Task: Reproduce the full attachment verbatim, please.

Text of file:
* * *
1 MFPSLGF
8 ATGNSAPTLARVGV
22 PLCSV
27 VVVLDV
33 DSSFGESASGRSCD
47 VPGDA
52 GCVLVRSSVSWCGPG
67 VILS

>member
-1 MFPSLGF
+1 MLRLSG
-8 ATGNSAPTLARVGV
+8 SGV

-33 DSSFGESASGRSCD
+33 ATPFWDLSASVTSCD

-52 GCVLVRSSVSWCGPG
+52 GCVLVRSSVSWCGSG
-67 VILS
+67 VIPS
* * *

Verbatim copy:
1 MFPSLGF
8 ATGNSAPTLARVGV
22 PLCSV
27 VVVLDV
33 DSSFGESASGRSCD
47 VPGDA
52 GCVLVRSSVSWCGPG
67 VILS

>member
-1 MFPSLGF
+1 MLRLSG
-8 ATGNSAPTLARVGV
+8 SGV

-33 DSSFGESASGRSCD
+33 ATPFWDLSASVTSCD

-52 GCVLVRSSVSWCGPG
+52 GCVLVRSSVSWCGSG
-67 VILS
+67 VIPS